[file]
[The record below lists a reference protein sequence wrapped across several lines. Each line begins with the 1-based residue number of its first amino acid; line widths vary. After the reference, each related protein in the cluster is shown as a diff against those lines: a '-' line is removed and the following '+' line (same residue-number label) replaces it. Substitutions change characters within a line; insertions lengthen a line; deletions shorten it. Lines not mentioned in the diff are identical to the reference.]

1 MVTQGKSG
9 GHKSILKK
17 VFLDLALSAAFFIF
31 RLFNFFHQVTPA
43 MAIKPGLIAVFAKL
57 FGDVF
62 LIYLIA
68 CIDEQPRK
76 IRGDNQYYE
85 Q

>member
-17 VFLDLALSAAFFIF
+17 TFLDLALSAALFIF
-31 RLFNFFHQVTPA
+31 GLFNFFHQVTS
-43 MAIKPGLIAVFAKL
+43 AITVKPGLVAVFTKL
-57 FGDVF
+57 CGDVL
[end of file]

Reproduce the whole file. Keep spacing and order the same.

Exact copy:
[The record below lists a reference protein sequence wrapped across several lines. Each line begins with the 1-based residue number of its first amino acid; line widths vary. After the reference, each related protein in the cluster is shown as a diff against those lines: a '-' line is removed and the following '+' line (same residue-number label) replaces it. Substitutions change characters within a line; insertions lengthen a line; deletions shorten it. Lines not mentioned in the diff are identical to the reference.]

1 MVTQGKSG
9 GHKSILKK
17 VFLDLALSAAFFIF
31 RLFNFFHQVTPA
43 MAIKPGLIAVFAKL
57 FGDVF
62 LIYLIA
68 CIDEQPRK
76 IRGDNQYYE
85 Q

>member
-17 VFLDLALSAAFFIF
+17 TFLDLALSAALFIF
-31 RLFNFFHQVTPA
+31 GLFNFFHQVTS
-43 MAIKPGLIAVFAKL
+43 AITVKPGLVAVFTKL
-57 FGDVF
+57 CGDVL